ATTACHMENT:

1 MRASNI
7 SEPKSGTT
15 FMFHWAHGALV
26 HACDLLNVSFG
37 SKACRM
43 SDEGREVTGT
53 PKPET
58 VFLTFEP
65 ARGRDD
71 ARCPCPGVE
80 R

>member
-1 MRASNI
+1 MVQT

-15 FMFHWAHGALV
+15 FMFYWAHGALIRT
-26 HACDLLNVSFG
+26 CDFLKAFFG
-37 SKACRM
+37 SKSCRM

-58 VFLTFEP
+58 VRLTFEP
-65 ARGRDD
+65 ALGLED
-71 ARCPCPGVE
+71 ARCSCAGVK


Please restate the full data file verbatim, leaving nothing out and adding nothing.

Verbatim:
1 MRASNI
7 SEPKSGTT
15 FMFHWAHGALV
26 HACDLLNVSFG
37 SKACRM
43 SDEGREVTGT
53 PKPET
58 VFLTFEP
65 ARGRDD
71 ARCPCPGVE
80 R

>member
-1 MRASNI
+1 MVQT

-15 FMFHWAHGALV
+15 FMFYWAHGALIRT
-26 HACDLLNVSFG
+26 CDFLKAFFG
-37 SKACRM
+37 SKSCRM

-58 VFLTFEP
+58 VRLTFEP
-65 ARGRDD
+65 ALGLED
-71 ARCPCPGVE
+71 ARCSCAGVK